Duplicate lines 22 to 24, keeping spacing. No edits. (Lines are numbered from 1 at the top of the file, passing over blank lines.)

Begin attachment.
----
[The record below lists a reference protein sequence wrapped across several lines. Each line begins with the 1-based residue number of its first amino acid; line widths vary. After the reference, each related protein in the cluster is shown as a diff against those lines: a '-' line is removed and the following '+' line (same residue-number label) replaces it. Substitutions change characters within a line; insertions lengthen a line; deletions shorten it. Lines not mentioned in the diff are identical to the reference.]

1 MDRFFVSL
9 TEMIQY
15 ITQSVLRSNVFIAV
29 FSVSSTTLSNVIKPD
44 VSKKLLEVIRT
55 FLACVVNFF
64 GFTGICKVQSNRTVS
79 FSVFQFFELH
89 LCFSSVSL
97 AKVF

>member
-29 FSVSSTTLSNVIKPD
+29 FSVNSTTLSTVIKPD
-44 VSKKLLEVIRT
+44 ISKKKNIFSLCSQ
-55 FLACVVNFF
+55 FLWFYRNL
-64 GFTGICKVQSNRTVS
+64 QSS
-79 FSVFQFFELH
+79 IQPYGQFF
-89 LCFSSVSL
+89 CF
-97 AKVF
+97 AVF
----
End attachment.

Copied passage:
+79 IQPYGQFF
-89 LCFSSVSL
+89 CF